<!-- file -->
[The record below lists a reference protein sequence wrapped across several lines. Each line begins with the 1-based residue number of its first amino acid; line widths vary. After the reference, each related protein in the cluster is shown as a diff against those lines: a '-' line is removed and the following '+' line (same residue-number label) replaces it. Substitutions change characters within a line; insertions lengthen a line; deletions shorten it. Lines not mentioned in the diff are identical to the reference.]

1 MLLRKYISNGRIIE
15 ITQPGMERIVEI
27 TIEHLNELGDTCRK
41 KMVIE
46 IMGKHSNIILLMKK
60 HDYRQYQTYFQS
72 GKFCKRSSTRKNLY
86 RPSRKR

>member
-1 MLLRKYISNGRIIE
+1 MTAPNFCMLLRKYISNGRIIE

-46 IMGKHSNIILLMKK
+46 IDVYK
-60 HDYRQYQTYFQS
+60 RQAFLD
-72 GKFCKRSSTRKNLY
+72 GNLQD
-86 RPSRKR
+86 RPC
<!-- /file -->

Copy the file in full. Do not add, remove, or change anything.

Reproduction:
[The record below lists a reference protein sequence wrapped across several lines. Each line begins with the 1-based residue number of its first amino acid; line widths vary. After the reference, each related protein in the cluster is shown as a diff against those lines: a '-' line is removed and the following '+' line (same residue-number label) replaces it. Substitutions change characters within a line; insertions lengthen a line; deletions shorten it. Lines not mentioned in the diff are identical to the reference.]

1 MLLRKYISNGRIIE
15 ITQPGMERIVEI
27 TIEHLNELGDTCRK
41 KMVIE
46 IMGKHSNIILLMKK
60 HDYRQYQTYFQS
72 GKFCKRSSTRKNLY
86 RPSRKR

>member
-1 MLLRKYISNGRIIE
+1 MTAPNFCMLLRKYISNGRIIE

-46 IMGKHSNIILLMKK
+46 IDVYK
-60 HDYRQYQTYFQS
+60 RQAFLD
-72 GKFCKRSSTRKNLY
+72 GNLQD
-86 RPSRKR
+86 RPC